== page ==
This week, the Detroit Institute of Arts previewed a new gallery tool called Lumin. With interactive elements created by the DIA’s interpretive team, Lumin uses an augmented reality platform built by a company called GuidiGO, which allows the user to interact with 3D animations, information and display directions as a way to supplement the experience of visiting the museum. Augmented reality has recently become commonplace with the advent of games like Pokemon Go!, but Lumin is attempting to use this virtual interface for expanding the educational and conceptual power within the museum—and it is the first major institution to roll out such a program.
“We’re not just about art, we’re also about technology,” said DIA Director Salvador Salort-Pons in his introductory remarks during the media preview on Monday, January 9th. “But technology should not be the substitute to replace the work of art—it should be the bridge. This technology is going to allow the visitor to experience the art more deeply.”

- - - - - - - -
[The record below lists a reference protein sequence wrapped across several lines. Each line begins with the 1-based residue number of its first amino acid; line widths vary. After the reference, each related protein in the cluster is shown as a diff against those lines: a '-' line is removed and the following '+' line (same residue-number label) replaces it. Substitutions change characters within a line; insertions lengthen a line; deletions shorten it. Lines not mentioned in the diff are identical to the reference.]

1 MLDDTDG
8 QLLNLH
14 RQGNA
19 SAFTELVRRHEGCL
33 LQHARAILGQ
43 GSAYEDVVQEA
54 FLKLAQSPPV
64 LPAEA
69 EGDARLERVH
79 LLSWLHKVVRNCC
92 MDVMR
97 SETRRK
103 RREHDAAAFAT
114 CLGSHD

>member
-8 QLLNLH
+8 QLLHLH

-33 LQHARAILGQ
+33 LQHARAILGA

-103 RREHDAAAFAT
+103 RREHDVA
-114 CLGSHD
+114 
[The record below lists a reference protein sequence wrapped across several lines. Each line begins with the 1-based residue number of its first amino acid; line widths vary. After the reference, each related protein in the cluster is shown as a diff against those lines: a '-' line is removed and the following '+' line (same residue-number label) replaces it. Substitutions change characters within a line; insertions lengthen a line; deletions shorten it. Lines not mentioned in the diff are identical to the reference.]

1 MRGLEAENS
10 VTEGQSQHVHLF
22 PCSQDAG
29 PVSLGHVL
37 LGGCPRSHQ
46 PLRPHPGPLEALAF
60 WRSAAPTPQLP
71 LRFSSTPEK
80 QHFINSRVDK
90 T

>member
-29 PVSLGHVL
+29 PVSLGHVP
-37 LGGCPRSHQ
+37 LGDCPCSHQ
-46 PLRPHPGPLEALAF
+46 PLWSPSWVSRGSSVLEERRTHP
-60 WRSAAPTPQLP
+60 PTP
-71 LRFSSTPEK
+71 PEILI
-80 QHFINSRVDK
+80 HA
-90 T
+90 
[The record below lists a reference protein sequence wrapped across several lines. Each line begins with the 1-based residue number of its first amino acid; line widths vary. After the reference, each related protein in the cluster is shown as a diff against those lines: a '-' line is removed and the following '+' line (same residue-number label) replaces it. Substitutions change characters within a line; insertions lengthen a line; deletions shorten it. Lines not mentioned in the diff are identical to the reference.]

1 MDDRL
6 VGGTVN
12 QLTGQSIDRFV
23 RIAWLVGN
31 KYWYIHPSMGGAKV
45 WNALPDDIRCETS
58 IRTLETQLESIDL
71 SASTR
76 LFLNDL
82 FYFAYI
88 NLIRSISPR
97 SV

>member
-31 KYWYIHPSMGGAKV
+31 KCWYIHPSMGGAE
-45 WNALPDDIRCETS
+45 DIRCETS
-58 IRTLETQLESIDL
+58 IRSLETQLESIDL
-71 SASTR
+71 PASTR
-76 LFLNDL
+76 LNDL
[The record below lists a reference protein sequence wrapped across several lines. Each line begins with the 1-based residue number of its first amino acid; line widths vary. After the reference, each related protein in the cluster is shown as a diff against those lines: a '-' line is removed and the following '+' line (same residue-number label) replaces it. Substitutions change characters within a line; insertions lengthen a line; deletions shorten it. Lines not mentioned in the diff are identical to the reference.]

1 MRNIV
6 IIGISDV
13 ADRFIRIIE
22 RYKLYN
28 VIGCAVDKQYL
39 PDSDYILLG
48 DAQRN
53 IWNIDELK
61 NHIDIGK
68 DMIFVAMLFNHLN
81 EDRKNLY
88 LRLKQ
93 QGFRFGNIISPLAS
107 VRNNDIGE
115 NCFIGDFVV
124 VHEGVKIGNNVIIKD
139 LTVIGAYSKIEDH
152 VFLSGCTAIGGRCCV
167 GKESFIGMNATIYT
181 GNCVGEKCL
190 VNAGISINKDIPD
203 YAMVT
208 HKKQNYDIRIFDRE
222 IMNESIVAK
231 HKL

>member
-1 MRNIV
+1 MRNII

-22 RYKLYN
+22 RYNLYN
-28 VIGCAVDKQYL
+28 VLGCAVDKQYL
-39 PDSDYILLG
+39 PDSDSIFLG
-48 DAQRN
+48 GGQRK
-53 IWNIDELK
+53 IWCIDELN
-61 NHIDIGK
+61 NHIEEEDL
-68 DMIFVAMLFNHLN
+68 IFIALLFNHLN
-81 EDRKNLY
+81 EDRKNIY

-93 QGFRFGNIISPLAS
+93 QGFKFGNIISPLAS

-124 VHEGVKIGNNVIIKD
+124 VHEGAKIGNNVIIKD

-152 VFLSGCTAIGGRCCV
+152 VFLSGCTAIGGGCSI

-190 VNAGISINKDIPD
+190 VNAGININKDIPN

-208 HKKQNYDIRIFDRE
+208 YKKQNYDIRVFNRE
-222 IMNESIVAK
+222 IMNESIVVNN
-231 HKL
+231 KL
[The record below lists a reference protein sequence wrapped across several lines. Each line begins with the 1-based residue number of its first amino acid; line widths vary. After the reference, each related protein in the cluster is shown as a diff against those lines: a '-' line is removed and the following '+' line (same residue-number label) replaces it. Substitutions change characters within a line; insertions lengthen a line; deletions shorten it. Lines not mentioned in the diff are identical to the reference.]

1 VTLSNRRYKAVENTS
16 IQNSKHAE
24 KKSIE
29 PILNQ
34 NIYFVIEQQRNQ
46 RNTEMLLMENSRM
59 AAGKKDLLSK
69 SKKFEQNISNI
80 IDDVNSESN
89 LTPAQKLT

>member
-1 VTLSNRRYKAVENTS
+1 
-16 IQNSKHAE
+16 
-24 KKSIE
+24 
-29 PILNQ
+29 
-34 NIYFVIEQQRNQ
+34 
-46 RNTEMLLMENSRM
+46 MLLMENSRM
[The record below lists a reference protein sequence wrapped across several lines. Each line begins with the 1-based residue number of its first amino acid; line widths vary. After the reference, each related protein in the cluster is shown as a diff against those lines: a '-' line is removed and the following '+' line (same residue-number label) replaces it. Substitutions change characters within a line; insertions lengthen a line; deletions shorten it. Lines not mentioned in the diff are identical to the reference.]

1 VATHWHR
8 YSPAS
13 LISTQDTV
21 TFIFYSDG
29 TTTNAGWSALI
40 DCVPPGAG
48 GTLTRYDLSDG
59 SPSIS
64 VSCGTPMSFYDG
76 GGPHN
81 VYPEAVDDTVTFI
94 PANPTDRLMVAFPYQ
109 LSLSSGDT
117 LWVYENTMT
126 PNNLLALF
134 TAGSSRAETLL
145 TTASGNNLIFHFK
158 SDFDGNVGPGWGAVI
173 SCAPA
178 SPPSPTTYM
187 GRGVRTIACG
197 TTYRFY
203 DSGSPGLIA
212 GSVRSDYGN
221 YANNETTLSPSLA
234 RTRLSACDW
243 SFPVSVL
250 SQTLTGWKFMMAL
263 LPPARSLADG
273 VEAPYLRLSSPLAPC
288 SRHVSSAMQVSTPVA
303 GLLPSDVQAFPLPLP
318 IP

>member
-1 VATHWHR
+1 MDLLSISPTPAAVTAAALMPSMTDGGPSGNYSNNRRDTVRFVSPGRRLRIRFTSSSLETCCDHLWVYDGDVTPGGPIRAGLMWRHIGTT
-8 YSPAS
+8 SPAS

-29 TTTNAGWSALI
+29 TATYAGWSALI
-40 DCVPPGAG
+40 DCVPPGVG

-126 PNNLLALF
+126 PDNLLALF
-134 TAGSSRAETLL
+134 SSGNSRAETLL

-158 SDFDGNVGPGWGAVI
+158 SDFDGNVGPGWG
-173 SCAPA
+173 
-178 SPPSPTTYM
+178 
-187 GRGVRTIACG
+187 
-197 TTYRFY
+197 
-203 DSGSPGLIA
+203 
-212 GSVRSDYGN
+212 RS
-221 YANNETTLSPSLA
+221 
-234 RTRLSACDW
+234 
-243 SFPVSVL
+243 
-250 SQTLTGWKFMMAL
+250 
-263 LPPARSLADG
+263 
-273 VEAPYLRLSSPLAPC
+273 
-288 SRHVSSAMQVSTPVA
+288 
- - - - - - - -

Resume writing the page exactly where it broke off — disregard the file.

The Lumin technology runs via a series of handheld Android smartphone devices that can be aimed at specific exhibits to offer interactive interpretive features, as well as being used to generally assist visitors in navigating the museum more generally. The program was developed on Google’s Tango systems, and essentially operates like a kind of Google map inside the building—if you make one of the target exhibits your destination point, on screen directions will guide you there, creating a dotted blue line to follow on your device.
Once you arrive at an interactive exhibit—there are six in the pilot group, all located in galleries on the first floor—you can activate the “AR” option, which will unfold content to engage the viewer in one of three ways, described by DIA Interpretive Planner Megan DiRienzo as “Play a Game,” “See How it Was,” and “See the Unseen,” respectively.